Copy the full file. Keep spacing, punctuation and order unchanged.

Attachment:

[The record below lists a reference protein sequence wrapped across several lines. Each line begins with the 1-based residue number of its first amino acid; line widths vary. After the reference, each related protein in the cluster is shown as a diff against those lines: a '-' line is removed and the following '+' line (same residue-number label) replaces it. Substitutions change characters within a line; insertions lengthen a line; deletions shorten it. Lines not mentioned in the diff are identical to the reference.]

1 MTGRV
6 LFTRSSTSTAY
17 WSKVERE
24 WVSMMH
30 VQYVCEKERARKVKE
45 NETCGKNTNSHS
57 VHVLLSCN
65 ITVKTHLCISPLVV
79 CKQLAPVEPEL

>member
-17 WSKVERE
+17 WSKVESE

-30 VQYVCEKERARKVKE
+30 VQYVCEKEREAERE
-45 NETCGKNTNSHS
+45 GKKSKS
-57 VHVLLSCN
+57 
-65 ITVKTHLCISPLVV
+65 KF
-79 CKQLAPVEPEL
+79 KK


[The record below lists a reference protein sequence wrapped across several lines. Each line begins with the 1-based residue number of its first amino acid; line widths vary. After the reference, each related protein in the cluster is shown as a diff against those lines: a '-' line is removed and the following '+' line (same residue-number label) replaces it. Substitutions change characters within a line; insertions lengthen a line; deletions shorten it. Lines not mentioned in the diff are identical to the reference.]

1 MTGRV
6 LFTRSSTSTAY
17 WSKVERE
24 WVSMMH
30 VQYVCEKERARKVKE
45 NETCGKNTNSHS
57 VHVLLSCN
65 ITVKTHLCISPLVV
79 CKQLAPVEPEL

>member
-17 WSKVERE
+17 WSKVESE

-30 VQYVCEKERARKVKE
+30 VQYVCEKEREAERE
-45 NETCGKNTNSHS
+45 GKKSKS
-57 VHVLLSCN
+57 
-65 ITVKTHLCISPLVV
+65 KF
-79 CKQLAPVEPEL
+79 KK